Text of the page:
Anxious personality disorder, formally known as avoidant personality disorder, is listed by the American Psychiatric Association as one of three “Cluster C" or Anxious personality disorders. The other two being dependent personality disorder and obsessive-compulsive personality disorder (not to be confused with obsessive-compulsive disorder).
Avoidant personality disorder, abbreviated as AvPD, is believed to affect men and women in equal numbers however, its exact prevalence is unknown. Estimates range from as little as 2 percent to as high as 5 percent of the adult population.
“Individuals with AvPD view the world as unfriendly, cold, and humiliating. People are seen as potentially critical, uninterested, and demeaning; they will probably cause shame and embarrassment for individuals with AvPD. As a result, people with AvPD experience social anxiety and are awkward and uncomfortable with people.” Millon & Davis, 1996
It is similar in many ways to social phobia or social anxiety disorder; however, with those disorders the fear is more centered on people whereas with AvPD the fear tends to be focused on situations. Those with avoidant personality disorder generally feel inferior to others and often choose loneliness over the risk of being vulnerable or rejected.
For people who suffer with AvPD extreme shyness and fear of rejection make it extremely difficult to interact with others socially and professionally.
People with AvPD are uncomfortable and restrained in social situations, overwhelmed by feelings of inadequacy, and extremely sensitive to negative criticism. They are often so fearful of being rejected that they give no one an opportunity to reject or accept them.
People with this disorder believe themselves to be unappealing or inferior to others. They exaggerate the potential difficulties of new situations and seldom take risks or try new activities. They often feel alone and depressed. As a result, some people with this personality disorder develop an inner world of fantasy and imagination.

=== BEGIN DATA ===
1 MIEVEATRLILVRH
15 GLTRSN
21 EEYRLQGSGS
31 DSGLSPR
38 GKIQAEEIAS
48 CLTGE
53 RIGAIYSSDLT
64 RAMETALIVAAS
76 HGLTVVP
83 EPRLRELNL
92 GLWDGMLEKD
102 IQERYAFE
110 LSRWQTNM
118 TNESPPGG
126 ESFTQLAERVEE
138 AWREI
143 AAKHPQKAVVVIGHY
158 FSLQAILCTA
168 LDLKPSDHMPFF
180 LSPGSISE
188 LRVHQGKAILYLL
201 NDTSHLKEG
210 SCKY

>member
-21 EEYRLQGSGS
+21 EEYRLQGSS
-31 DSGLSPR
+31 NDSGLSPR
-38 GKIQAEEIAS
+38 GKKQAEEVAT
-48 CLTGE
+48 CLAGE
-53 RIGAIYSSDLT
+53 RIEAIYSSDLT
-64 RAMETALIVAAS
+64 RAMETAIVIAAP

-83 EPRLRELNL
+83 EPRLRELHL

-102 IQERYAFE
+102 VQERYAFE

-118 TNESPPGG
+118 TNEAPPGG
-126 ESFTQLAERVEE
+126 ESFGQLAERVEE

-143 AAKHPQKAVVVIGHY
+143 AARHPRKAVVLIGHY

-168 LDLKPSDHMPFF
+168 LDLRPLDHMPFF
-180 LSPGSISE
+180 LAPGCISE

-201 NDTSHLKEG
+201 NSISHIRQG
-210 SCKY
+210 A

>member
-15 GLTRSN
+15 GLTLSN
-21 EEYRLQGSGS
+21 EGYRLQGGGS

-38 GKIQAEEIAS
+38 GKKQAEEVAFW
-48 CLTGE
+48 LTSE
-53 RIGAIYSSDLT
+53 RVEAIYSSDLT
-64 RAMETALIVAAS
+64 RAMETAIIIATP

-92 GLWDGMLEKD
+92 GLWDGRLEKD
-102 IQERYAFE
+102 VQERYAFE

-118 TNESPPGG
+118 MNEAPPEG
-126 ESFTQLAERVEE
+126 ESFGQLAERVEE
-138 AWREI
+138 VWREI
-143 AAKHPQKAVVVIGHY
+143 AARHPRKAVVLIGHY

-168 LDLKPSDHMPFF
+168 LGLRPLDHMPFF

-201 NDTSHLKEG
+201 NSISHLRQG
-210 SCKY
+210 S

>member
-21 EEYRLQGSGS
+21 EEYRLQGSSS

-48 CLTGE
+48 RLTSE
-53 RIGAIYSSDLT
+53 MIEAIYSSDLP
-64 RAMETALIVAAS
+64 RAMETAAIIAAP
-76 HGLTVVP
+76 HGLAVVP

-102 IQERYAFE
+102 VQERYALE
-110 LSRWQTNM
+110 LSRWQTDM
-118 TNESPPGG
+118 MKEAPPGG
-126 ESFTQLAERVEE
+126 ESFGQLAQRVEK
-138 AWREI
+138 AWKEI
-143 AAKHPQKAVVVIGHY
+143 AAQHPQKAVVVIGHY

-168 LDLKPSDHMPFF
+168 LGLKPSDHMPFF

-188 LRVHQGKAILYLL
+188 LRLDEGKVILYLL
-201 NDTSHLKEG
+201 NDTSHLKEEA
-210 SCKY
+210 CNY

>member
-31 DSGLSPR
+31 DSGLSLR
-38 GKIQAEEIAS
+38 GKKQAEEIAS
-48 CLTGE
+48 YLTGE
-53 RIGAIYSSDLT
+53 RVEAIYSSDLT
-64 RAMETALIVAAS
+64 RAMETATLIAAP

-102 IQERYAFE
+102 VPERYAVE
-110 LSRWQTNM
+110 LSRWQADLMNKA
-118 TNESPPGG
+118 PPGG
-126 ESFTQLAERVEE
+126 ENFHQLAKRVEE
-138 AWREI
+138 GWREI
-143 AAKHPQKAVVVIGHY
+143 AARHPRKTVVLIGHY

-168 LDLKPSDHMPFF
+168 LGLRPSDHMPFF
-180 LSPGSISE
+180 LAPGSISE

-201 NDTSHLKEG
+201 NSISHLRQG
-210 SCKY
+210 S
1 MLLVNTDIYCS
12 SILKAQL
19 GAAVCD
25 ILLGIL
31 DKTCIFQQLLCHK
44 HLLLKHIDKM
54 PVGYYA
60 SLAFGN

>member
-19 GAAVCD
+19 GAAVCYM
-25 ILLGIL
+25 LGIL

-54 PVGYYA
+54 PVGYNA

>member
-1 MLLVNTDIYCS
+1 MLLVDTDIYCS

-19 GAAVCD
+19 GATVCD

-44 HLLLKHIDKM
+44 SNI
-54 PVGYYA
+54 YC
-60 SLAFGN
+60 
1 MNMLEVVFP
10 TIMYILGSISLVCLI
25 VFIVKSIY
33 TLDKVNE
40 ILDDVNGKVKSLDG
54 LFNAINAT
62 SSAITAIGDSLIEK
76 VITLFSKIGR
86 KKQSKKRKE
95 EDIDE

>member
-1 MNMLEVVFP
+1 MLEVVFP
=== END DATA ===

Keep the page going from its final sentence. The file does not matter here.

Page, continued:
In order to receive a diagnosis of AvPD at least four of the following seven criteria must be met:
- Avoids activities that involve interpersonal contact.
- Avoids getting involved due to a fear of not being liked by others.
- Restraint in intimate relationships due to a fear of shame or ridicule.
- Marked preoccupation of being rejected or criticized by others.
- Stays away from new interpersonal situations due to feelings of inadequacy
- Views oneself as inferior, socially inept, or personally unappealing.
- Takes few if any personal risks in the engagement of new activities, for a fear of being embarrassed.
According to the cognitive theory of personality disorders set forth by Aaron Beck, the following statements represent the central cognitive distortions of the patient with AvPD:
- I am socially inept and socially undesirable in work or social situations.
- Other people are potentially critical, indifferent, demeaning, or rejecting.
- I cannot tolerate unpleasant feelings.
- If people get close to me, they will discover the "real" me and reject me.
- Being exposed as inferior or inadequate will be intolerable.
- I should avoid unpleasant situations at all costs.
- If I feel or think something unpleasant, I should try to wipe it out or distract myself.
- I should avoid situations in which I attract attention, or I should be as inconspicuous as possible.
- Unpleasant feelings will escalate and get out of control.
- If others criticize me, they must be right.
- It is better not to do anything than to try something that might fail.
- If I don’t think about a problem, I don't have to do anything about it.
- Any signs of tension in a relationship indicate the relationship has gone bad; therefore, I should cut it off.
- If I ignore a problem, it will go away.
The cause of Avoidant Personality Disorder is unknown. However, like other personality disorders it is believed to have both a genetic and environmental component.
Many people diagnosed with AvPD have had painful early experiences of chronic parental criticism or rejection. A combination of genetic traits and child abuse/neglect is most often associated with the disorder, but no conclusive study exists.
Like all personality disorders, the long-term outlook for these patients is not good. However, antidepressant medications can often reduce sensitivity to rejection. Psychotherapy, particularly cognitive-behavioral approaches, can also be helpful. A combination of medication and talk therapy may be more effective than either treatment alone.
A brief 11 question online test is available at Psymed to asses oneself for Avoidant personality disorder.
Source material: Psychologytoday.com, APA 2000, Psychiatric Times. Pttypes.com